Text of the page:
Boceprevir a useful option for patients who did not respond to earlier course of hepatitis C therapy

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A regimen of boceprevir with pegylated interferon and ribavirin achieved cure rates of between 40 and 68% in patients who did not respond to a previous course of hepatitis C therapy, data presented to the 47th International Liver Congress in Barcelona last week show.

The addition of boceprevir to standard hepatitis C therapy (pegylated interferon/ribavirin) achieved a sustained virological response 24-weeks post treatment (SVR24) in 40% of individuals with a prior null response to treatment; in 56% of those who relapsed after an earlier course of therapy; and in 68% of patients with a prior partial response.

Factors associated with the success of treatment included baseline platelet count and viral load.


pegylated interferon

Pegylated interferon, also known as peginterferon, is a chemically modified form of the standard interferon, sometimes used to treat hepatitis B and C. The difference between interferon and peginterferon is the PEG, which stands for a molecule called polyethylene glycol. The PEG does nothing to fight the virus. But by attaching it to the interferon (which does fight the virus), the interferon will stay in the blood much longer. 

detectable viral load

When viral load is detectable, this indicates that HIV is replicating in the body. If the person is taking HIV treatment but their viral load is detectable, the treatment is not working properly. There may still be a risk of HIV transmission to sexual partners.


A shortage or change in the size or function of red blood cells. These cells carry oxygen to organs of the body. Symptoms can include shortness of breath, fatigue and lack of concentration.


Severe fibrosis, or scarring of organs. The structure of the organs is altered, and their function diminished. The term cirrhosis is often used in relation to the liver. 

treatment failure

Inability of a medical therapy to achieve the desired results. 

Boceprevir is a protease inhibitor which works directly against hepatitis C. Its use with standard therapy – pegylated interferon and ribavirin – has been shown to increase the chances of treatment-naive individuals achieving a sustained virological response to therapy.

However the treatment of individuals who have not responded successfully to standard therapy remains a challenge. There are hopes that directly acting antiviral agents such as boceprevir will provide important new therapeutic options.

Investigators therefore designed a study involving 164 patients who had previously received an unsuccessful course of pegylated interferon and ribavirin therapy. All had genotype-1 infection.

Approximately a third (31%) had a null response to prior treatment (viral load decrease below 2 log10 copies iu/ml after twelve weeks); 51% had a partial response (greater than 2 log10 copies iu/ml decrease at week twelve, but a detectable viral load at the end of treatment); and 15% had relapsed (undetectable viral load at end of therapy but rebounded subsequently).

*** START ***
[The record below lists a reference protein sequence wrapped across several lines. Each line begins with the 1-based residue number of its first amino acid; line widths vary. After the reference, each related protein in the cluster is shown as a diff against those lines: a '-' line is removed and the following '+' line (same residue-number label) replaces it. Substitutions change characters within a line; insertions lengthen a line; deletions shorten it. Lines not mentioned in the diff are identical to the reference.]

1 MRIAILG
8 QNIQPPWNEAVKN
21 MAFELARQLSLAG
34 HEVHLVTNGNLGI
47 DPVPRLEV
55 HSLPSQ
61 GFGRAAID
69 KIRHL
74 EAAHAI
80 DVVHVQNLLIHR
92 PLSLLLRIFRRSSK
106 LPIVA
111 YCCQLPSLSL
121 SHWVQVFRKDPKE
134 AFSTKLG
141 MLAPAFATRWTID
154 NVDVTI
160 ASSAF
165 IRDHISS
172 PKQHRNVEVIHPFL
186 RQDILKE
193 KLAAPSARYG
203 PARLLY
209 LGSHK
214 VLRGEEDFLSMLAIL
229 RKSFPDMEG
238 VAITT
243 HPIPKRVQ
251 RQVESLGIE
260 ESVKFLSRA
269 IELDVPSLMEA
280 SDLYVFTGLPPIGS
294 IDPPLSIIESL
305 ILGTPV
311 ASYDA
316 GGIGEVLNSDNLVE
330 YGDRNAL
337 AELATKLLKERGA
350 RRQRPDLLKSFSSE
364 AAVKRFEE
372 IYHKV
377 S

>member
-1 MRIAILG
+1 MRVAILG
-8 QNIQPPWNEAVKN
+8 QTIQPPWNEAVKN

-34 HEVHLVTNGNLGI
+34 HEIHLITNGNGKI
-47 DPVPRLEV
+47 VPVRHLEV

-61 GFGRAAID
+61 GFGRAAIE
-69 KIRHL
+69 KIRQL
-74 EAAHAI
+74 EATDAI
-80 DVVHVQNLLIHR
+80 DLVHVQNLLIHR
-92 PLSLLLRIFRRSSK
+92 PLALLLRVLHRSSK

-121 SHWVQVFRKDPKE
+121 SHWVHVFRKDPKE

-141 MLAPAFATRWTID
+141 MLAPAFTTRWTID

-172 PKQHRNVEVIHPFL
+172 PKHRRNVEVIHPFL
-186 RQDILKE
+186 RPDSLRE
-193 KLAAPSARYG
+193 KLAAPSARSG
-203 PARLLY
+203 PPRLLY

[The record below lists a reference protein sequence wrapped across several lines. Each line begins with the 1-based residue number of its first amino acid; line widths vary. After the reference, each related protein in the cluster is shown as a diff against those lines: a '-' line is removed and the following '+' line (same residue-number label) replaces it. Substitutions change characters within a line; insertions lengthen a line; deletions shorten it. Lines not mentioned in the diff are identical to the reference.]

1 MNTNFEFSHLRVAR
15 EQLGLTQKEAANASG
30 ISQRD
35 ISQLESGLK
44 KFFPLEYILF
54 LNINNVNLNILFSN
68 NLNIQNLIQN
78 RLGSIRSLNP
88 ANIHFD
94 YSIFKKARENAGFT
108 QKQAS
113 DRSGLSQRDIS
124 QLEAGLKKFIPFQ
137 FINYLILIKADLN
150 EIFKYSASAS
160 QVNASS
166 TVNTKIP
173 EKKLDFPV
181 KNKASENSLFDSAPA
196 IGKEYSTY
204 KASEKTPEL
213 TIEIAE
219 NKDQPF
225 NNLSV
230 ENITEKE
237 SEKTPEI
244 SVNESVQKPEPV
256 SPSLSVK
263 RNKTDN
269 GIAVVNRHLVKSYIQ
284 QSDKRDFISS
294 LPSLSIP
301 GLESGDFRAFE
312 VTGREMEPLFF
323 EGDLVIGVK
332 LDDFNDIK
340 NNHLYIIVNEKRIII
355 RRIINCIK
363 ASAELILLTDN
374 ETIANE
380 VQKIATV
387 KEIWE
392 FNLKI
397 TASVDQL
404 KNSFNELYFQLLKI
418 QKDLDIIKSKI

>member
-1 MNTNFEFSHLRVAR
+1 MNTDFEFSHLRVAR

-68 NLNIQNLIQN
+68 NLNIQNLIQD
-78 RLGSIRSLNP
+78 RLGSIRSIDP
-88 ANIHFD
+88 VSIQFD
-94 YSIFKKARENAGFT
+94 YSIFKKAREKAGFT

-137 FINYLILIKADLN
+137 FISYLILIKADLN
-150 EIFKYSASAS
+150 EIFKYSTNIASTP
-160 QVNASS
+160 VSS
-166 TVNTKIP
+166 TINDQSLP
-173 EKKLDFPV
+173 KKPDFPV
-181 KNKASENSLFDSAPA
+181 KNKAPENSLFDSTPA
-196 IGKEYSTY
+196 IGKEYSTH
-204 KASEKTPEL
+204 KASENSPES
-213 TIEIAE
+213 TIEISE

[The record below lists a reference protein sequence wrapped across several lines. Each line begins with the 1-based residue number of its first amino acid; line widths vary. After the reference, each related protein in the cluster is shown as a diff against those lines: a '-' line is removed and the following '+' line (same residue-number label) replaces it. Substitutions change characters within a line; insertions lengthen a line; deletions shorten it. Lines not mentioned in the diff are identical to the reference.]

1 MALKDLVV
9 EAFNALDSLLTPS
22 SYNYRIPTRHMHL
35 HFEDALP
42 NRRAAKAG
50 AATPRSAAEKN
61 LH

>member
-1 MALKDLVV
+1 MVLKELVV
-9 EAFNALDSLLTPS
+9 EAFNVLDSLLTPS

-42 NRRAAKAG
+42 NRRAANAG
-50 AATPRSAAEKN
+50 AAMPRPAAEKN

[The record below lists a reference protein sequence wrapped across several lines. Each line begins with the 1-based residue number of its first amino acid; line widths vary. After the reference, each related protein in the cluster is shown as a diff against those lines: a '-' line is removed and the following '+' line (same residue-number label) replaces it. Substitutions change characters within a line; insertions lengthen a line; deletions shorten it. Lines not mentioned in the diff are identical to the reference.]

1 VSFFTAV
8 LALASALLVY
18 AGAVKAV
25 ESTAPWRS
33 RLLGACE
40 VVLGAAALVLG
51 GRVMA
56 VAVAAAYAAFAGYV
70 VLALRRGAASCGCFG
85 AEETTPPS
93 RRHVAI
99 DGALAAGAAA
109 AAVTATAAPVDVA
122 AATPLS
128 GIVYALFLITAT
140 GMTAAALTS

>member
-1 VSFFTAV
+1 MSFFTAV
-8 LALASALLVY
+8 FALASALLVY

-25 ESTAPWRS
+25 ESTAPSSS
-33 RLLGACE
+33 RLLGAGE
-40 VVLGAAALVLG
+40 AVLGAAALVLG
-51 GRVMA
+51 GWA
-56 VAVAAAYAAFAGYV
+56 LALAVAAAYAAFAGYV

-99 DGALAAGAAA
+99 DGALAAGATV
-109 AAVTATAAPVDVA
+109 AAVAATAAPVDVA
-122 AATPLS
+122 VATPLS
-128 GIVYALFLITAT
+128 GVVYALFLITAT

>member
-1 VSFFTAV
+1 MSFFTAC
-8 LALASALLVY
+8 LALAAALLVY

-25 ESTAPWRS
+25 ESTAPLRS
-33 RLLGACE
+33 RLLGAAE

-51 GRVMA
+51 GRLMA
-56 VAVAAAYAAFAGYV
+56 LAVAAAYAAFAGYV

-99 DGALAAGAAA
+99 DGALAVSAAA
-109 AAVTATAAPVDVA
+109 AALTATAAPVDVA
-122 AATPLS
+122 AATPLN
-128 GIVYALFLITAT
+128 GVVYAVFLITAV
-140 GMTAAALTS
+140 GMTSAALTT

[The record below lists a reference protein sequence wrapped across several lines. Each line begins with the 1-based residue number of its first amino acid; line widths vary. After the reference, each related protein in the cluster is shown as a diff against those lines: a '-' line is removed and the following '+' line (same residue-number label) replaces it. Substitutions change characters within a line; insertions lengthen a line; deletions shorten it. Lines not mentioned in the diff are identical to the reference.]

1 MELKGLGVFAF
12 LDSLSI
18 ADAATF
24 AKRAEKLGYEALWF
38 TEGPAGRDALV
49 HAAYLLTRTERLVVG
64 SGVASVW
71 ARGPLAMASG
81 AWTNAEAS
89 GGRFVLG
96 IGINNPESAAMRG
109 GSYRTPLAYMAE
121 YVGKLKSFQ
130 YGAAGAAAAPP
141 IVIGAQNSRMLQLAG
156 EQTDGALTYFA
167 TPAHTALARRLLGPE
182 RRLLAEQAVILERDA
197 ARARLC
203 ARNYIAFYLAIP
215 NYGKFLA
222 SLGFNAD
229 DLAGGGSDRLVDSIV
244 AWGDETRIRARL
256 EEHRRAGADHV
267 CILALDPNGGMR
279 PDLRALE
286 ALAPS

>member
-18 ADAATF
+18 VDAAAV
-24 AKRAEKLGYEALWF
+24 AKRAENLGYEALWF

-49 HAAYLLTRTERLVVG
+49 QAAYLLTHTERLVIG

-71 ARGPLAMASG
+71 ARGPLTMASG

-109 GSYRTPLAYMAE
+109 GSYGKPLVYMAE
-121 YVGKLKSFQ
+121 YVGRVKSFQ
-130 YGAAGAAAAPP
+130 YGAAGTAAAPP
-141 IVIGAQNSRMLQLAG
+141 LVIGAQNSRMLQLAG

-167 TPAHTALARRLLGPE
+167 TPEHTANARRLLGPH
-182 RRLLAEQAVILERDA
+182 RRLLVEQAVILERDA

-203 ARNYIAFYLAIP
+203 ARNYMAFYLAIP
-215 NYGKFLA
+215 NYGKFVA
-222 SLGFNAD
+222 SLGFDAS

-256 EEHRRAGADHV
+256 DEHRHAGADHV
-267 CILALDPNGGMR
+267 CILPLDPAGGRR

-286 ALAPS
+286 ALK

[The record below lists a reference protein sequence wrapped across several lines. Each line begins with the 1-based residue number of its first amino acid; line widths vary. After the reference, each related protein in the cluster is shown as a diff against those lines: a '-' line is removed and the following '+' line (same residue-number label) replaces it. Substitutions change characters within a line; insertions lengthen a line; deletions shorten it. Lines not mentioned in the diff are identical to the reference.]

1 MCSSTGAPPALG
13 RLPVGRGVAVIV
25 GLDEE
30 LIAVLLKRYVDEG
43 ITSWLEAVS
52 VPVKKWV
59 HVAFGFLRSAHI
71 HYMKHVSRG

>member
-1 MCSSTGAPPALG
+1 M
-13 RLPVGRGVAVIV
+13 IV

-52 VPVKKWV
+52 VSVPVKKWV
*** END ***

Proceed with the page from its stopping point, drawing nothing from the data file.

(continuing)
The patients received four weeks of lead-in treatment with pegylated interferon and ribavirin, which was then combined with boceprevir (800mg three times a day), treatment lasting for a further 44 weeks. The study’s primary endpoint was the proportion of patients who achieved a sustained virological response (an undetectable viral load) 24 weeks after the completion of treatment.

Approximately two-thirds of the patients were men, their average age was approximately 50 years, and 10% had liver cirrhosis.

A total of 138 patients were included in the investigators’ final analysis. This included 53 patients who stopped treatment early: 32 for treatment failure; eleven because of side-effects; and ten for non-medical reasons.

Rates of treatment response differed according to earlier outcomes. Some 68% of patients with an earlier partial response achieved a sustained virological response. This compared to 56% of individuals who had relapsed after therapy and 40% of individuals with a previous null response.

Factors associated with a sustained virological response 24-weeks post-treatment in a multiple stepwise logistic regression analysis included previous response to treatment (null response: no vs yes; p = 0.0093); higher baseline platelet count (>200,000) (p = 0.0017); male sex (p = 0.009) and a lower baseline viral load (below 800,000 copies iu/ml vs above 800,000 copies iu/ml; p = 0.073).

Almost all patients (96%) reported side-effects and for 10% of patients these were serious. Treatment was discontinued by 7% of patients because of adverse events and a third required an adjustment in the dose of their medication. The most common side-effects included anaemia (48%), fatigue (47%), nausea (30%) and headache (27%).

Strategies for the management of anaemia included dose modification (26%), therapy with erythropoietin (40%) and transfusion (2%).

“Boceprevir with pegylated interferon/ribavirin is efficacious in all three types of non-response: relapsers, partial responders and null responders,” conclude the investigators. “The safety profile…was comparable to that previously reported.”


Bronowicki JP et al. Sustained virological response (SVR) in prior peginterferon/ribavirin (PR) treatment failures after retreatment with boceprevir (Boc) + PR: PROVIDE study interim results. 47th International Liver Congress, abstract 204, Barcelona, 2012.